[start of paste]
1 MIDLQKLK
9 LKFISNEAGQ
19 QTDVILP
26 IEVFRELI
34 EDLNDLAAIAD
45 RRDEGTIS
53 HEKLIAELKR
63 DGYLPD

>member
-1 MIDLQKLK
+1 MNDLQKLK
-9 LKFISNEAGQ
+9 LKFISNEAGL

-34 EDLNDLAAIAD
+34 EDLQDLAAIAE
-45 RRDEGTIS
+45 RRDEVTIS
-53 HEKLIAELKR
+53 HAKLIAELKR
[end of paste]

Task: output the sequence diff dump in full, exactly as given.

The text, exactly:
1 MIDLQKLK
9 LKFISNEAGQ
19 QTDVILP
26 IEVFRELI
34 EDLNDLAAIAD
45 RRDEGTIS
53 HEKLIAELKR
63 DGYLPD

>member
-1 MIDLQKLK
+1 MNDLQKLK
-9 LKFISNEAGQ
+9 LKFISNEAGL

-34 EDLNDLAAIAD
+34 EDLQDLAAIAE
-45 RRDEGTIS
+45 RRDEVTIS
-53 HEKLIAELKR
+53 HAKLIAELKR